• 6 January 2006
  • News
  • By Rolly Dureha

Oral treatment for Psoriasis soon

Oral treatment for Psoriasis soon

Oral treatment for Psoriasis soon

There is no present cure for psoriasis, but there are a number of drugs and treatments that can relieve and control psoriasis, often for long periods of time.

Help will soon be at hand for people suf fering from psoriasis. Lupin Labo- ratories has received the approval from the Drug Controller General of India (DCGI) for conducting Phase II clinical trials of its investigation new drug candidate LLL-3348 (Desoris). Desoris is a proposed treatment of moderate to severe chronic stable plaque-type psoriasis.

The approval has come on the company's successful completion of the therapeutic evaluation and safety profiling of Desoris in Phase I single and multiple dose study in healthy volunteers. The formulation being an orally bioavailable and safe drug, will now be evaluated for efficacy in patients in a Phase II clinical trial by the company spanning 10 sites across India, starting very shortly.

Speaking about the clearance for further clinical trials, Dr DB Gupta, chairman, Lupin, said that they are very excited that the regulatory authorities found out data promising enough to give permission for further trials.

Psoriasis is one of the most common dermatological diseases affecting around 2 percent of the world population. It is a chronic inflammatory skin disorder with most common areas affected being the joints like elbows, knees, gluteal cleft and scalp. Its cause and pathogenesis are not clearly understood. This disorder is recognized for its peculiar clinical symptoms characterized by circumscribed red patches covered with white scales resulting in itchy flaky skin. It ranges from a few spots to large areas all over body. Although psoriasis manifests as a skin disorder, it is believed to be a disease of impaired or defective cell mediated immunity. Most importantly, no preventive/curative therapy exists for psoriasis except the symptomatic management. Hence there has been an impending need for effective and safe oral drugs in the global pharmaceutical market for this disease.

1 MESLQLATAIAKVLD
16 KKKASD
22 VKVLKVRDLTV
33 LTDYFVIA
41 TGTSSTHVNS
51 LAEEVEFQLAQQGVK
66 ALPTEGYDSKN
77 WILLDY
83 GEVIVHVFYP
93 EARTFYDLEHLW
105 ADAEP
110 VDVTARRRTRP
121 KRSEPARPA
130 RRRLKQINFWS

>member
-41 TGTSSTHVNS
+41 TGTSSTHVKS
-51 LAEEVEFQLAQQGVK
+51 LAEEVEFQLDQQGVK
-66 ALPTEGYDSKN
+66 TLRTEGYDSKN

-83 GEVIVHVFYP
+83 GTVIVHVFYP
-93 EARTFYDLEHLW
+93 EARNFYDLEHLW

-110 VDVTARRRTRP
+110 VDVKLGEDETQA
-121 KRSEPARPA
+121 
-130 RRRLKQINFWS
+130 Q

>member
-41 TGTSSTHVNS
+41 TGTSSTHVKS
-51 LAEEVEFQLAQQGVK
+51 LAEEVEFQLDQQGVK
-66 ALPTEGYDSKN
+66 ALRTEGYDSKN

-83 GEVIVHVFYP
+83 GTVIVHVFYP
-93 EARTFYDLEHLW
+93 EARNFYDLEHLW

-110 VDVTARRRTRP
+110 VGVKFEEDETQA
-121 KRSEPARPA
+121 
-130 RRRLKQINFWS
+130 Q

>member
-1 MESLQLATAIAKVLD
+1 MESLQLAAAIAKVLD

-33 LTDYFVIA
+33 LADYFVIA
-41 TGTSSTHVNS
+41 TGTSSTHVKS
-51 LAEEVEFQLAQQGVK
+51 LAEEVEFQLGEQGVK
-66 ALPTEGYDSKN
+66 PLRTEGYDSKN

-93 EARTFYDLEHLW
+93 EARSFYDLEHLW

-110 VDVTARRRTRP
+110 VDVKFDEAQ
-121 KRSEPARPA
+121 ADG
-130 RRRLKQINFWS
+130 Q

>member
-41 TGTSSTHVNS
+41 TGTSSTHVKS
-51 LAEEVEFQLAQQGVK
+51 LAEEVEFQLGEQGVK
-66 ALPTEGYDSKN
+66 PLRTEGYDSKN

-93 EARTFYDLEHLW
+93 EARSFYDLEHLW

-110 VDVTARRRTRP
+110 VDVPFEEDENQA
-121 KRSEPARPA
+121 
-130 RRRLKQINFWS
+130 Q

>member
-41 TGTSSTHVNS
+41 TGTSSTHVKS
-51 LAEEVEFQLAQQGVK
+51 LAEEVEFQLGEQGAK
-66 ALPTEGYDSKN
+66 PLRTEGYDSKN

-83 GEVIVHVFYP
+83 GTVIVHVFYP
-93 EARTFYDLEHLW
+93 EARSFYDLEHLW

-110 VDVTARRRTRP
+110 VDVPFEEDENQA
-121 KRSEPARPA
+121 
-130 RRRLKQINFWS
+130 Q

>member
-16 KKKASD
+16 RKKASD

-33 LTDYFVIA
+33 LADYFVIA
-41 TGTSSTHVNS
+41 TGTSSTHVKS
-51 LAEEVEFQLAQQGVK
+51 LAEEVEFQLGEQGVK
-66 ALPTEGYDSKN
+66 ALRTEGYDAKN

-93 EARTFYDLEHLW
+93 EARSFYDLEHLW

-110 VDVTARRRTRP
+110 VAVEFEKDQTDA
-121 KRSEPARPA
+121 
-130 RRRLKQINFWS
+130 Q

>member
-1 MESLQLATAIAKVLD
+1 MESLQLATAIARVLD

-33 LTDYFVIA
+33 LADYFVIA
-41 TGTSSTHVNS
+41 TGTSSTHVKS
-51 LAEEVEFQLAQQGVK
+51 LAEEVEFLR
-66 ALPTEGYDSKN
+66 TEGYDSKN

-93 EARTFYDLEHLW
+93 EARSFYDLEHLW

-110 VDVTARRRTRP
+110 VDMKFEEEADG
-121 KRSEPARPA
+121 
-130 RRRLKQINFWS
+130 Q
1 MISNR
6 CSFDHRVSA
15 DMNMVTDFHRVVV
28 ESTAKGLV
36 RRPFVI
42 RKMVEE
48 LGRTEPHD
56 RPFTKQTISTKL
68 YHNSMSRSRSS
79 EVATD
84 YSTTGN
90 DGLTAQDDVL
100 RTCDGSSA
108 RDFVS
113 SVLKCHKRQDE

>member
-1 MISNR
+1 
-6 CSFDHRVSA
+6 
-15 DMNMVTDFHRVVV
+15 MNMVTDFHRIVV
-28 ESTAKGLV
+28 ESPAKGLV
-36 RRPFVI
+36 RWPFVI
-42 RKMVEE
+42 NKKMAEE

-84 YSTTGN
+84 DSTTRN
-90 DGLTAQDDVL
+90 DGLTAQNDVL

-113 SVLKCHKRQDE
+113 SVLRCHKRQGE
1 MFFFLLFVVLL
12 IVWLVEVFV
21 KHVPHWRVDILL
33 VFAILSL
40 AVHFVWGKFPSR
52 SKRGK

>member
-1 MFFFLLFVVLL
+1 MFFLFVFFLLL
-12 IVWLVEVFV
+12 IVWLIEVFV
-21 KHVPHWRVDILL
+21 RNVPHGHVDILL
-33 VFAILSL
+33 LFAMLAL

Psoriasis does not affect the overall general health. If it is widespread, it can cause skin discomfort and emotional embarrassment, and can affect job and leisure time activities

Based on the traditional knowledge, this project involving the development of a single plant based oral herbal formulation was initiated under the Council of Scientific and Industrial Research's (CSIR) New Millennium Indian Technology Leadership Initiative (NMITLI). NMITLI is a unique Indian public-private partnership to secure a leadership position for the country in niche areas based on technology through "Team India" effort. Adopting the reverse pharmacology approach, the project is being led by Lupin Laboratories as the industry partner. The project network involves two institutional partners.

The drug candidate is an herbal aqueous extract of a single plant that has a novel mechanism of action and effectively modulates the cellular function leading to marked psoriatic lesion improvement without any toxic effects. Lupin has developed this product in the form of capsules. Extensive studies comprising fingerprinting, activity guided fractionation, efficacy studies, toxicology, safety pharmacology, pharmacokinetics and toxicokinetics had earlier helped the company in filing an Investigational New Drug (IND) application in December 2003, which was cleared in March 2004. Lupin then commenced the Phase I clinical trial for Desoris in September 2004 and successfully completed it. Based on animal data, the drug has been found to be efficacious and safe and animal pharmacokinetic data suggests that the botanical Desoris could be used once a day.